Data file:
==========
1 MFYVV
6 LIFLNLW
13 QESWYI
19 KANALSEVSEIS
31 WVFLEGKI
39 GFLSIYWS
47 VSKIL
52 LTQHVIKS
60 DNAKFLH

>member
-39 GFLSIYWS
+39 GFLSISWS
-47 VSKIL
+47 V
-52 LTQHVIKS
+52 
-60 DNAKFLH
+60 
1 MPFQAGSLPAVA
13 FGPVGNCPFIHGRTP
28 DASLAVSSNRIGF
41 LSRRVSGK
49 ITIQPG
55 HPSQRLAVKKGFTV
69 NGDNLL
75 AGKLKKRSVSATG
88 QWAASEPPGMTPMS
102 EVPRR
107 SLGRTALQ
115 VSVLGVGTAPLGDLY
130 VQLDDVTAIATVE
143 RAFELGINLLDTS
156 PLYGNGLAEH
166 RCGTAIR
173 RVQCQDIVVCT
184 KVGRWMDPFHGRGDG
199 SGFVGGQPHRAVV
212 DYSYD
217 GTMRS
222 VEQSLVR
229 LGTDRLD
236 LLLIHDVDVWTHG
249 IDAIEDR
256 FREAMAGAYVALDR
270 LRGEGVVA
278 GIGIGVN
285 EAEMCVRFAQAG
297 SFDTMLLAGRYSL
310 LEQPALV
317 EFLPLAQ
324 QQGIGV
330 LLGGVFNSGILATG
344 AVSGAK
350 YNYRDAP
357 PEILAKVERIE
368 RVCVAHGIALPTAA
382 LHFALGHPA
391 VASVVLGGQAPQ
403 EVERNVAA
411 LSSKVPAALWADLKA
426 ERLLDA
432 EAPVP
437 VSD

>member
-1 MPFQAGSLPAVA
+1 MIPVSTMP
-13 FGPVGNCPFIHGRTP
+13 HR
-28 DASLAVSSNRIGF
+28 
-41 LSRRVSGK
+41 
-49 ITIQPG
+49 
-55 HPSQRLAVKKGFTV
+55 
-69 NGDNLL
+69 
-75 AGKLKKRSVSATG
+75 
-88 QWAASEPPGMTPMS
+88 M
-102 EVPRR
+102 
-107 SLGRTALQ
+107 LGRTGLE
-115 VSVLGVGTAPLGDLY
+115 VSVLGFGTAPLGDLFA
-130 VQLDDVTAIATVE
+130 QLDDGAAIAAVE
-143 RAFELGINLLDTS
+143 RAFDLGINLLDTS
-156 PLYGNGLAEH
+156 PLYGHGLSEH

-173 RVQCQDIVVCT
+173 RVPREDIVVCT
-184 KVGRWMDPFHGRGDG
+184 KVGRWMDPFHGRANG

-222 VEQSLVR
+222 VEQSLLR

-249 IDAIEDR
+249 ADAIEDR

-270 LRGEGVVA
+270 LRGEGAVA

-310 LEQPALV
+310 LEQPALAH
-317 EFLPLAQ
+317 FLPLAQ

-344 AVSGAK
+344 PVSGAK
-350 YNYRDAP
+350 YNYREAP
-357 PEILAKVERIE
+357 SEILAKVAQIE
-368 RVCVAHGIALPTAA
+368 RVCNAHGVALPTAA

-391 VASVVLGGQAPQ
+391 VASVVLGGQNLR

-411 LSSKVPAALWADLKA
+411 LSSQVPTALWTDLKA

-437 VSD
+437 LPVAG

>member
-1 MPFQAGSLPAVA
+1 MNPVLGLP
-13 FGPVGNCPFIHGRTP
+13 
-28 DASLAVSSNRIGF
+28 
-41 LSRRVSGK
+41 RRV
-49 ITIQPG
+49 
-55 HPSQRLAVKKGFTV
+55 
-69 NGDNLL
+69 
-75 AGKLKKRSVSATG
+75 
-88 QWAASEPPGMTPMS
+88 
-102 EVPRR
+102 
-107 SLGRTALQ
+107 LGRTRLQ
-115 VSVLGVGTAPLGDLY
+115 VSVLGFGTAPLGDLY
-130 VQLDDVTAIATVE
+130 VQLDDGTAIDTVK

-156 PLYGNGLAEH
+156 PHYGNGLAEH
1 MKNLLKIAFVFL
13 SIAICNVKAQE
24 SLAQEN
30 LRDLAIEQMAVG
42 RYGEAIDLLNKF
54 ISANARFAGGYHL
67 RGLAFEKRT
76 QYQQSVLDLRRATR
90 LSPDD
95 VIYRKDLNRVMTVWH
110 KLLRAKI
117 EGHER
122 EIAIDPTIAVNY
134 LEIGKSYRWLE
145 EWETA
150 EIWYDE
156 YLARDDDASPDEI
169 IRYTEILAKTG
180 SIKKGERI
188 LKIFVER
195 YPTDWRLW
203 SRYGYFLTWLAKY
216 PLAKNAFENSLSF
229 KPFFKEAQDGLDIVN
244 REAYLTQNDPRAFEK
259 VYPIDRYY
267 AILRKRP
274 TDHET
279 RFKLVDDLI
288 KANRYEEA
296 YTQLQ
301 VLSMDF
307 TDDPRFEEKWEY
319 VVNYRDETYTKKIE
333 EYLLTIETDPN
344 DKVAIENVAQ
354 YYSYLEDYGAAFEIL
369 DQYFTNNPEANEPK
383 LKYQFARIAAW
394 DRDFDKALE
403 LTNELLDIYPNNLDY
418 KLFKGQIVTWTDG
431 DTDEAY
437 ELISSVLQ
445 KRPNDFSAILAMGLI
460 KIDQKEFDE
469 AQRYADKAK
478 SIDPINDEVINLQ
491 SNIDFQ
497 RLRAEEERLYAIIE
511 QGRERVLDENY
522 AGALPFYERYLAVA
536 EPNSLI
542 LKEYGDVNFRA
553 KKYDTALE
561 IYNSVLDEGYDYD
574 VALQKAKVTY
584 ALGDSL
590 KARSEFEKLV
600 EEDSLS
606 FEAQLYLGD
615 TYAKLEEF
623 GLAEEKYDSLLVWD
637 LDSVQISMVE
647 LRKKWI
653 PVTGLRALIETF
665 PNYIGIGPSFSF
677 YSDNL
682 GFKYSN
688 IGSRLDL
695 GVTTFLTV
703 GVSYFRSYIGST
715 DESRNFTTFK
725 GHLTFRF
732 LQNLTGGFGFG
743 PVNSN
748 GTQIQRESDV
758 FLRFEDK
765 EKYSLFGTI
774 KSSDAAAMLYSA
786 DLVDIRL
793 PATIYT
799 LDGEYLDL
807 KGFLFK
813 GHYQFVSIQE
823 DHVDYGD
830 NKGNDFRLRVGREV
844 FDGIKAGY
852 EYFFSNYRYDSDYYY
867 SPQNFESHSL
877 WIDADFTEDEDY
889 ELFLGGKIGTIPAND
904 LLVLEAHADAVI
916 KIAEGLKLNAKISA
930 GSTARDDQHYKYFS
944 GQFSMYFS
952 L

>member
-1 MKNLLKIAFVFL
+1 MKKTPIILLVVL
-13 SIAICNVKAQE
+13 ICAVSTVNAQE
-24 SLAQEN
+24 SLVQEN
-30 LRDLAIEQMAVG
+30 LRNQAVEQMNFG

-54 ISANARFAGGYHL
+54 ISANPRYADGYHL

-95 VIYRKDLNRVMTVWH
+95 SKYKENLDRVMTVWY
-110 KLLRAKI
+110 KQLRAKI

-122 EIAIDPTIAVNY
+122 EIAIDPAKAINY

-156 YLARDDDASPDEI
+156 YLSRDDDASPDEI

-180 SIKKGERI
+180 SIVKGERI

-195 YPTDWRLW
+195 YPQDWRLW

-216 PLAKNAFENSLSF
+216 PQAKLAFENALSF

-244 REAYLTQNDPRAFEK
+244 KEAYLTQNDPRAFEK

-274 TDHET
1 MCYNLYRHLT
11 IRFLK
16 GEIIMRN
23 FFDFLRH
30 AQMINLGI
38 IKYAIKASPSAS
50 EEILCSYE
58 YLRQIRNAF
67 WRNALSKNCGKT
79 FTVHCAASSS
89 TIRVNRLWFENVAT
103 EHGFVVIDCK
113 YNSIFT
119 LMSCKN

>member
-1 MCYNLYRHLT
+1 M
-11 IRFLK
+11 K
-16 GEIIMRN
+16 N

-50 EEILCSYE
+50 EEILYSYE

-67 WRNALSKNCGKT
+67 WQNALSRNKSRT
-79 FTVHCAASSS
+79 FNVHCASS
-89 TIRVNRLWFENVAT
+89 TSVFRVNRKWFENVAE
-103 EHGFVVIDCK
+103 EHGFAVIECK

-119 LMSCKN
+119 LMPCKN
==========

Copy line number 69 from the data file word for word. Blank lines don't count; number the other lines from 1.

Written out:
-28 DASLAVSSNRIGF